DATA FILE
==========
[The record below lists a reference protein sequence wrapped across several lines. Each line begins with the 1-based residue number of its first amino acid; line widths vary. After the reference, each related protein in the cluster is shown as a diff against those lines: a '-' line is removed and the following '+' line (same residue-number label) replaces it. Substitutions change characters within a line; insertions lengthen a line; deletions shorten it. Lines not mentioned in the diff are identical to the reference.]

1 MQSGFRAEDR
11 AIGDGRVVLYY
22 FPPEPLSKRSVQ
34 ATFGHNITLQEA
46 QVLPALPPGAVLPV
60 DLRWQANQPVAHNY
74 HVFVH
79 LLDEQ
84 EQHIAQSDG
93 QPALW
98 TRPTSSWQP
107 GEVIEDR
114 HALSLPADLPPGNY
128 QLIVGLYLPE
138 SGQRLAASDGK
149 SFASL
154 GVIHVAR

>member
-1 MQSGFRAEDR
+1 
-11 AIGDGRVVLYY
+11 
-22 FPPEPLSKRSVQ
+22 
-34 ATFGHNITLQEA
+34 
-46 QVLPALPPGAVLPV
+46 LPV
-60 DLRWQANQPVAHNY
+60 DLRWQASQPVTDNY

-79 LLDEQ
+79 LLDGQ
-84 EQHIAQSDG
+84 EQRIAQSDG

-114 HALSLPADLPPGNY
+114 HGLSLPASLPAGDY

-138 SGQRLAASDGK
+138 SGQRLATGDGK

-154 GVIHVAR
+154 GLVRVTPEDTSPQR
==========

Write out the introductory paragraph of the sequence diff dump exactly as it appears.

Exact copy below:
[The record below lists a reference protein sequence wrapped across several lines. Each line begins with the 1-based residue number of its first amino acid; line widths vary. After the reference, each related protein in the cluster is shown as a diff against those lines: a '-' line is removed and the following '+' line (same residue-number label) replaces it. Substitutions change characters within a line; insertions lengthen a line; deletions shorten it. Lines not mentioned in the diff are identical to the reference.]